Revoking a parole order and issuing a warrant for an offender’s arrest and return to custody is the most severe penalty the Authority can take in response to a breach of parole. When determining that revocation of the parole order is the most appropriate response to the breach, the Authority must choose an effective of revocation and identify the conditions on the parole order the offender has breached.
Legislation prescribes that a revocation order takes effect, or is taken to have taken effect, on the date on which it is made or on such earlier date as the Parole Authority thinks fit.
A warrant for an offender’s arrest and return to custody is then created by the Secretariat, signed and forwarded to NSW Police for placement on their system. This warrant stays on the COPS system until it is executed and the offender is returned to a correctional centre.
The warrant will outline the reasons for the revocation of parole (conditions breached), the date at which parole revocation was effective (the date parole ceased) and the remaining balance of parole an offender is required to serve (the time between the date of revocation and order expiry).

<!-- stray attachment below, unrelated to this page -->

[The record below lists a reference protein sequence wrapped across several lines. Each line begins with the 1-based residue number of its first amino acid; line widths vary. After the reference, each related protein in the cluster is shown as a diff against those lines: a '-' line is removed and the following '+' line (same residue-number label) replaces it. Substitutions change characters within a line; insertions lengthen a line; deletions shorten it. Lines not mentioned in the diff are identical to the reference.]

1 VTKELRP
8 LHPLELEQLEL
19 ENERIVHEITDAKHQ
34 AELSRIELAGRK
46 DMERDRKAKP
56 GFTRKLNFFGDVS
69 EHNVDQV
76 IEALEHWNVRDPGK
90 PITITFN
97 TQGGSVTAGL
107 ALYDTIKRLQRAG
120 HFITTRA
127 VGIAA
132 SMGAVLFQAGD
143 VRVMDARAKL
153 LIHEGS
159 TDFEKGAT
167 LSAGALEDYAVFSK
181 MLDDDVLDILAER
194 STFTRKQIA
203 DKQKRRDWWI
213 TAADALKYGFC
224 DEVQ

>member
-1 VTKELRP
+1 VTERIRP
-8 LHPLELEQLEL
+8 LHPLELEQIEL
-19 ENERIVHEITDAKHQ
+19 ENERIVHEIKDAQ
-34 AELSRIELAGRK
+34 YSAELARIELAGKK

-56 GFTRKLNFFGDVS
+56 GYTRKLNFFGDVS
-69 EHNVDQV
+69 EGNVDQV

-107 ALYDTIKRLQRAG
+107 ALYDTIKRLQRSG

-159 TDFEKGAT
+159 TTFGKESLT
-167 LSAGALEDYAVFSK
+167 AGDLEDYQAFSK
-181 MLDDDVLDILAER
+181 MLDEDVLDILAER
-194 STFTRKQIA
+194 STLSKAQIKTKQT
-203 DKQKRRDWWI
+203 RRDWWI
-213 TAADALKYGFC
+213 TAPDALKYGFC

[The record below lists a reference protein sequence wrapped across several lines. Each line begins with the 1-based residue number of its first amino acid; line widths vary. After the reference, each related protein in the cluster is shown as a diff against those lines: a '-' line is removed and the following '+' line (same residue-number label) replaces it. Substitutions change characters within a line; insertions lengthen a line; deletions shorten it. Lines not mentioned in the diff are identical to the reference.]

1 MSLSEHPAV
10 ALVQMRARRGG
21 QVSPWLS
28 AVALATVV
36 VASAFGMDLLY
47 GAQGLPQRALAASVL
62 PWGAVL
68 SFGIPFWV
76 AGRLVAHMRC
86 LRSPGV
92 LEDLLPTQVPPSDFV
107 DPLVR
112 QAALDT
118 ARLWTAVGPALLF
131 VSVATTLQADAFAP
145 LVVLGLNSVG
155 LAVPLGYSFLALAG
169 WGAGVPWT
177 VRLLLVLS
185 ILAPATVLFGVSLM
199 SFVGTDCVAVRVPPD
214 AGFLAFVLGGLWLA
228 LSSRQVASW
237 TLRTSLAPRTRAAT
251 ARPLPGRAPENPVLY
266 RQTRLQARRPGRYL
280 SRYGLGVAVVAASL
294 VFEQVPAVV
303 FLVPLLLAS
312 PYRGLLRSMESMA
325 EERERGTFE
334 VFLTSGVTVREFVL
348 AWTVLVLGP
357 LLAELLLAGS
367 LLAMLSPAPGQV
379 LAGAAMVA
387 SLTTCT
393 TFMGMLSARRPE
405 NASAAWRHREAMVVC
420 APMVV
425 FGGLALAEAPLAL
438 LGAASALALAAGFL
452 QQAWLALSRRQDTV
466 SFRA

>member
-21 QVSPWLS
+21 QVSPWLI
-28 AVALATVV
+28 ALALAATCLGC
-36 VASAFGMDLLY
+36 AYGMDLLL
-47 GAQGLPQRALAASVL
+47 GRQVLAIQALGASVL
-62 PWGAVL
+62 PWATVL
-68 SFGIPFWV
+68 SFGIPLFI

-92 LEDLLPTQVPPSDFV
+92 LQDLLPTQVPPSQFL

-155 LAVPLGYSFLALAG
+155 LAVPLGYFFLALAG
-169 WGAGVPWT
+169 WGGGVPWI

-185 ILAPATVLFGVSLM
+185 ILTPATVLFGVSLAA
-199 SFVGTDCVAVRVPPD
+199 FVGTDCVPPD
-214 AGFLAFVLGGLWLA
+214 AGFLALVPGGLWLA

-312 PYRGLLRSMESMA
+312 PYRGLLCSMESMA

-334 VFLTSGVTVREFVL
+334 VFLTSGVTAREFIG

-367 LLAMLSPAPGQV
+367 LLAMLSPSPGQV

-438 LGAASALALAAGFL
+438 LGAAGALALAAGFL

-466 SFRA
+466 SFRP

Once returned to custody, the offender is not eligible for bail on the outstanding matters, however, is eligible to appear at a public review hearing, so long as the balance of parole is greater than 28 days.
The Secretariat is advised of the offender’s return to custody and fixes a review date. Upon the public review date being set, the offender will be sent a bundle of documents (including the breach of parole report, a copy of the reasons for parole revocation and a document asking whether the offender would like to attend the review hearing, whether they would like to be legally represented and whether an interpreter is required.
If the offender seeks legal representation, this can be through the Aboriginal Legal Service, Prisoners Legal Service or a nominated private solicitor. More information about review hearings can be found in the Review Hearings section.